Iranian Scientist May Have Been Killed Via Satellite

Government official accuses Israel of using 'electronic devices'
By John Johnson,  Newser Staff
Posted Nov 30, 2020 7:20 AM CST
Iranian Scientist May Have Been Killed Via Satellite
This photo released by the semi-official Fars News Agency shows the scene where Mohsen Fakhrizadeh was killed in Absard, a small city just east of the capital, Tehran, Iran, Friday.   (Fars News Agency via AP)

A new narrative is emerging about how Iran's top nuclear scientist got gunned down last week on a stretch of road. The main story line is unchanged: Iran accuses Israel of assassinating Mohsen Fakhrizadeh, though Israel isn't saying a word about it. What's new is that the latest reports suggest the killing was a high-tech affair, not the old-school ambush as described by initial news coverage in Iran. On Monday, a top Iranian security official accused Israel of carrying out the attack with "electronic devices," reports the AP. "No individual was present at the site," Ali Shamkhani told state TV. How so? Maybe with a remote-controlled machine gun.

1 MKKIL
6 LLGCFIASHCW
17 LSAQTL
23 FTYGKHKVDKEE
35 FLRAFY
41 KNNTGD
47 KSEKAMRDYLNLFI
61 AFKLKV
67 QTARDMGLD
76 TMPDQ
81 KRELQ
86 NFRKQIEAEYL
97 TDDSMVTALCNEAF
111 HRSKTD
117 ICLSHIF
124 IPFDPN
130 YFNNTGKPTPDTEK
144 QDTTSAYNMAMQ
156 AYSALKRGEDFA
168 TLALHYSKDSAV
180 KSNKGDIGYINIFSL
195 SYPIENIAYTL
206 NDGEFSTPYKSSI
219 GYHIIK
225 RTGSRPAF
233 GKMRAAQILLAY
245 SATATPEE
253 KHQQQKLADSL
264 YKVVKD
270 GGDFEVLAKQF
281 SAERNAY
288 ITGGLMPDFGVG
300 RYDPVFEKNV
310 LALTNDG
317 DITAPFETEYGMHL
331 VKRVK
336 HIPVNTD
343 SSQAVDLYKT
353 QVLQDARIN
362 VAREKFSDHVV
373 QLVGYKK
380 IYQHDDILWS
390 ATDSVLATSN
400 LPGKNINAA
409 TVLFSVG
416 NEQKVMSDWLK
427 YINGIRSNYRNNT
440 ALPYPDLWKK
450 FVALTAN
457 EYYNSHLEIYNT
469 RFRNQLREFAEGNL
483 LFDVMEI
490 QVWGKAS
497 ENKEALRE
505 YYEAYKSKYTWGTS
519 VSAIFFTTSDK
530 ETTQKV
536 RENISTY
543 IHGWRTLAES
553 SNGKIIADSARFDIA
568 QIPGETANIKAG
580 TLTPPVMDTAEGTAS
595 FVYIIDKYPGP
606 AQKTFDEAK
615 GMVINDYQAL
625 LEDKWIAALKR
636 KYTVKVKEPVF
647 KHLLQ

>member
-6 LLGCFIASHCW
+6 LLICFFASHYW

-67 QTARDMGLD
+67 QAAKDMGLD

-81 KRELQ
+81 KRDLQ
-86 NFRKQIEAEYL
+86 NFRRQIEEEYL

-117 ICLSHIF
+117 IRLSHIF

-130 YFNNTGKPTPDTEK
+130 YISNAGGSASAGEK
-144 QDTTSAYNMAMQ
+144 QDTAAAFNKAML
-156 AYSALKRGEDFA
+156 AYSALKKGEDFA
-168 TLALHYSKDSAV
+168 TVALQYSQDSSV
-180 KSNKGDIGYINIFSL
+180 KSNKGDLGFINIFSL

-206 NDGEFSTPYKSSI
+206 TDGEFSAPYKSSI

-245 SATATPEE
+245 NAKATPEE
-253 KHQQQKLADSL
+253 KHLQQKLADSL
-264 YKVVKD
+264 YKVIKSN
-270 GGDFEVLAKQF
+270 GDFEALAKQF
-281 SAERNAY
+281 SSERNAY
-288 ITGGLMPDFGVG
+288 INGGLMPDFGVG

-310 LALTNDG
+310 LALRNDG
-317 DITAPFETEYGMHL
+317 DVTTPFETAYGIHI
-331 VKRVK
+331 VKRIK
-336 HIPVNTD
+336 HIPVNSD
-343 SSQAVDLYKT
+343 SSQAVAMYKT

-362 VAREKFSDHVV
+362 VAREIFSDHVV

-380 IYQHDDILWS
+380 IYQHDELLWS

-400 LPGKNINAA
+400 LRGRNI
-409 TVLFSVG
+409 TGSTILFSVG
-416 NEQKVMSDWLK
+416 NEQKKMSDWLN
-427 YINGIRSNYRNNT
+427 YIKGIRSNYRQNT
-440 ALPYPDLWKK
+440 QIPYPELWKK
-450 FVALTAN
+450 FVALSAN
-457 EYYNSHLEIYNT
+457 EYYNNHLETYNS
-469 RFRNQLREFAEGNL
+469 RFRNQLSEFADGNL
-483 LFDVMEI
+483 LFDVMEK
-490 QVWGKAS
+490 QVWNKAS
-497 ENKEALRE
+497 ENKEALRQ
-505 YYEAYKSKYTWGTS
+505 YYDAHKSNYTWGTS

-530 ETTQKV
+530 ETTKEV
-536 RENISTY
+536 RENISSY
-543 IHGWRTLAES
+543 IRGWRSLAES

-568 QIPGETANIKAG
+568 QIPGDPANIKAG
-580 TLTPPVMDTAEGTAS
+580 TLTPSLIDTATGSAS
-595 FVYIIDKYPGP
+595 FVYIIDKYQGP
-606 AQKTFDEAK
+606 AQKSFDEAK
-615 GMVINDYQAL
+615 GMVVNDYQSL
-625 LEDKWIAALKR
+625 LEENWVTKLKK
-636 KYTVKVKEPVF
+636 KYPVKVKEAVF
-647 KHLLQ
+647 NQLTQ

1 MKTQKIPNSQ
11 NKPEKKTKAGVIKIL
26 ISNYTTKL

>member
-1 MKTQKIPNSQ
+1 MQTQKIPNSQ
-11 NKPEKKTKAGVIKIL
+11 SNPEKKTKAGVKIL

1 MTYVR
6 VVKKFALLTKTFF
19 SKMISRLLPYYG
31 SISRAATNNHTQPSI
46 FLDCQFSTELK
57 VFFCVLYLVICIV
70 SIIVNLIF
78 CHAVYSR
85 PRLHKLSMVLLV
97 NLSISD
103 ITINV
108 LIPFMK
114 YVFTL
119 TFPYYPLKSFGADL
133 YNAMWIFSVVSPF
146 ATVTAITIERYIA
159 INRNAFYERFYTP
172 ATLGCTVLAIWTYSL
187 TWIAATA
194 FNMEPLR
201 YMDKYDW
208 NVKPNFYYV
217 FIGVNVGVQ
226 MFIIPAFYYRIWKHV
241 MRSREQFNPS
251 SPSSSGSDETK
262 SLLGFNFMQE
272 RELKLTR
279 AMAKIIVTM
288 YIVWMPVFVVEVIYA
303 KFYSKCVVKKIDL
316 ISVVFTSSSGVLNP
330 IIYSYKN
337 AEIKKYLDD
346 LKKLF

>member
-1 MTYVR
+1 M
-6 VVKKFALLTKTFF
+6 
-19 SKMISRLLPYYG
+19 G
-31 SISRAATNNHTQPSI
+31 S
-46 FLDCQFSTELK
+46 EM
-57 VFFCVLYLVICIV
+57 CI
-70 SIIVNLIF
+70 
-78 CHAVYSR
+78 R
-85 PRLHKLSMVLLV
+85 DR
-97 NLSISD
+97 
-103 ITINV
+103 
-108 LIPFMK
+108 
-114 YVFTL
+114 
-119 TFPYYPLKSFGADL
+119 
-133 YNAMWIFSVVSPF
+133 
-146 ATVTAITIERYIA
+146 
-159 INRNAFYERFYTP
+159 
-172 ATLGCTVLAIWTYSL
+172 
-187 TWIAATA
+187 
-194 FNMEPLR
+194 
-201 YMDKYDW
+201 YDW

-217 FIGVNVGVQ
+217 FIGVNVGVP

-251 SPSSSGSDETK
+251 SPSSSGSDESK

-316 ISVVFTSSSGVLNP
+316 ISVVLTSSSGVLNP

Various reports in Iranian news outlets, including the semi-official Fars news agency, accuse Israel of using a satellite to trigger a machine gun in a driver-less vehicle, reports the Times of Israel. After the attack, that vehicle then exploded in an apparent bid to hide evidence, according to these accounts. Iran's State TV reported Monday that some type of weapon collected at the scene points to Israel's military. "Could you set up a weapon with a camera which then has a feed that uses an open satellite communications line back to the controller?” asks Jeremy Binnie of Jane's Defence Weekly. "I can't see why that's not possible." (More Iran stories.)

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